State judicial board files charges against Philadelphia judge

Judge Thomas M. Nocella . His lawyer predicted the case would be resolved "in a reasonable fashion" and hoped he would keep his job.
Judge Thomas M. Nocella . His lawyer predicted the case would be resolved "in a reasonable fashion" and hoped he would keep his job.
Posted: October 25, 2012

The state Judicial Conduct Board filed disciplinary charges Tuesday against a controversial Philadelphia Common Pleas Court judge with close ties to U.S. Rep. Bob Brady.

The board charged in the Court of Judicial Discipline that Judge Thomas M. Nocella violated judicial canons and the Pennsylvania Constitution.

Specifically, the board charged that Nocella misrepresented his legal qualifications in 2009 and 2011, failing to report numerous lawsuits and other legal problems he faced to the Philadelphia Bar Association.

The bar association was interviewing him at the time to determine whether the association should recommend him for election.

Based on the information that Nocella provided, the bar association recommended him - a key boost to a judicial candidates' campaign.

Nocella's attorney, Samuel C. Stretton, predicted that the case would be resolved "in a reasonable fashion" and said he was hopeful that Nocella would not be removed from the bench.

Stretton said he did not believe the charges would affect Nocella's current role within the court system. Nocella is assigned to Family Court at 1801 Vine St., handling dependency and juvenile cases.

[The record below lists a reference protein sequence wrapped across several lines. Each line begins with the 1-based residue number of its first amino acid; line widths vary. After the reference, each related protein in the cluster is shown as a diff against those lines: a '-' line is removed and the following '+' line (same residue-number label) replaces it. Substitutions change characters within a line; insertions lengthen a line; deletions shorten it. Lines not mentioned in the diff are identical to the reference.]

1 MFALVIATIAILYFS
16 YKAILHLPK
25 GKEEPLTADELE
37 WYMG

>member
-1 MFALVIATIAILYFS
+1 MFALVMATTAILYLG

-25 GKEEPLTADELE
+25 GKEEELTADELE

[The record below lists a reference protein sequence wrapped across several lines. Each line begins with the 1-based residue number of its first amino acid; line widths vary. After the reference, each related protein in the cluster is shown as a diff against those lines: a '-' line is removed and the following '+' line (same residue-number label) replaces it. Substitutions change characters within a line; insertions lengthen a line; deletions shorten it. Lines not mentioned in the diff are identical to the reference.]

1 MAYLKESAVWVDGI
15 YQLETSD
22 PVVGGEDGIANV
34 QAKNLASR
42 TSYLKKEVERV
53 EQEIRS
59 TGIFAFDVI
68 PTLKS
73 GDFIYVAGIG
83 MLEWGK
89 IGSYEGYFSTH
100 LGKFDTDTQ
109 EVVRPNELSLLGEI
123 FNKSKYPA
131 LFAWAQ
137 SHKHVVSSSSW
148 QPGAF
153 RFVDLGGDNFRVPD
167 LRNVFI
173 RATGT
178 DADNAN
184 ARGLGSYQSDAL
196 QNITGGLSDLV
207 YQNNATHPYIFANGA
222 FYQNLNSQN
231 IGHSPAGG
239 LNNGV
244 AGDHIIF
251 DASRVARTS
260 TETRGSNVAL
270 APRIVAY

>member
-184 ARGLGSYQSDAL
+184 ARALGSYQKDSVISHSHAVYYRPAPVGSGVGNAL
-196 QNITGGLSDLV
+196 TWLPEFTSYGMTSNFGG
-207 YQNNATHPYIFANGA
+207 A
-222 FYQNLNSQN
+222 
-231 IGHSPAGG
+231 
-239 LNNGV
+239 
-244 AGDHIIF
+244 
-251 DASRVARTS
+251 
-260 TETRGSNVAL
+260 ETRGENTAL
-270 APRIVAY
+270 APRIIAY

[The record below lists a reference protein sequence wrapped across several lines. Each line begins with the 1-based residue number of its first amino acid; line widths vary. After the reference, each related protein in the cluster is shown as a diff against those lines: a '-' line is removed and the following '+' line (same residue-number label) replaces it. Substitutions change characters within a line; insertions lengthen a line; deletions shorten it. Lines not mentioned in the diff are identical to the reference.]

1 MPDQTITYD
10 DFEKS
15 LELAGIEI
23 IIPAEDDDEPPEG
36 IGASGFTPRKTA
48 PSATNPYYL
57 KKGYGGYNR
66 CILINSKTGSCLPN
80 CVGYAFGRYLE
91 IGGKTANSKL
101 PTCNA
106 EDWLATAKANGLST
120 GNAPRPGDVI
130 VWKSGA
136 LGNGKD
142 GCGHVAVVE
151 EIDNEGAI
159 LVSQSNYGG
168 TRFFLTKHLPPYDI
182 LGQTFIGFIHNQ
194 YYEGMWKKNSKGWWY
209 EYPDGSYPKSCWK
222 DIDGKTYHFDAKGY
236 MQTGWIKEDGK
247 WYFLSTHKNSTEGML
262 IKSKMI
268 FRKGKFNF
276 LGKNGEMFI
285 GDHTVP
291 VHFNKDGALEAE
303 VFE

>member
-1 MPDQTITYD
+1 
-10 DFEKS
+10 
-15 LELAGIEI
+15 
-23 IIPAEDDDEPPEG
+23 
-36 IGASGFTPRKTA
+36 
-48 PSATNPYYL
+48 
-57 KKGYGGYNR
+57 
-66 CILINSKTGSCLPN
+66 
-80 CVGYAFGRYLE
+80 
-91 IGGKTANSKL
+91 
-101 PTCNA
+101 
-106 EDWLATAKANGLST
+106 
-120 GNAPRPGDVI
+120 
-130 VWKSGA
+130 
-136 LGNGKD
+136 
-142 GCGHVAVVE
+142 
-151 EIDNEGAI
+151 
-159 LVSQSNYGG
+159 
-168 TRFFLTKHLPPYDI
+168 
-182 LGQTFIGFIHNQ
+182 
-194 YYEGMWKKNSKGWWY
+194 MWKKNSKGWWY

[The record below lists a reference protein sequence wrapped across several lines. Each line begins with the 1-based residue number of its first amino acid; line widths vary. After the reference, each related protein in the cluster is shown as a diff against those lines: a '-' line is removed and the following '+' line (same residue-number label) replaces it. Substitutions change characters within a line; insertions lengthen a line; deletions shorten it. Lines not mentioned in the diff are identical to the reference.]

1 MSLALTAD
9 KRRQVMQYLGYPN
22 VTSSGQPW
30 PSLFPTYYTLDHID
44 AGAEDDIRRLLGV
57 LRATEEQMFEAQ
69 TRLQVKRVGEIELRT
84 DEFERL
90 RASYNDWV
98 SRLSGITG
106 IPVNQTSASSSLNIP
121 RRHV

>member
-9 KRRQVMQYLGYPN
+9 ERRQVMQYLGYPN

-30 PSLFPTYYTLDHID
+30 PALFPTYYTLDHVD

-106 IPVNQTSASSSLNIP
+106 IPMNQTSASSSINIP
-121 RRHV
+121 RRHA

"This has nothing to do with anything he did on the bench," Stretton said. "I've heard nothing but rave reviews for his performance as a judge. Everybody thinks he's extremely professional."

Lynn A. Marks, executive director of Pennsylvanians for Modern Courts, said the Judicial Conduct Board's action was similar to a prosecutor's bringing charges against a defendant. Marks said that based on the charges, it was disconcerting that Nocella was hearing cases.

"It would be hard for a litigant to have confidence in a ruling by him, knowing that he lied his way to become a judge in the first place," Marks said.

She said Nocella, who draws a $165,000 judicial salary, "showed a brazen disrespect" for the judicial selection process.

Robert A. Graci, chief counsel for the Judicial Conduct Board, said he knew of no action to replace Nocella while the charges are pending.

Several months

Graci said it would be several months before Nocella had a trial before the Court of Judicial Discipline.

If the court sustains the charges against Nocella, there will then be a separate penalty hearing before the court.

Nocella lost primaries for Municipal Court judge in 2001 and 2005 before former Gov. Ed Rendell appointed him to the Municipal Court bench in 2008. He lost another primary in 2009 and finished his term in 2010.

Nocella, who has credited Brady with getting him elected, did not run in the 2011 primary for Common Pleas Court, but instead was nominated by Democratic ward leaders in the fall and won the general election.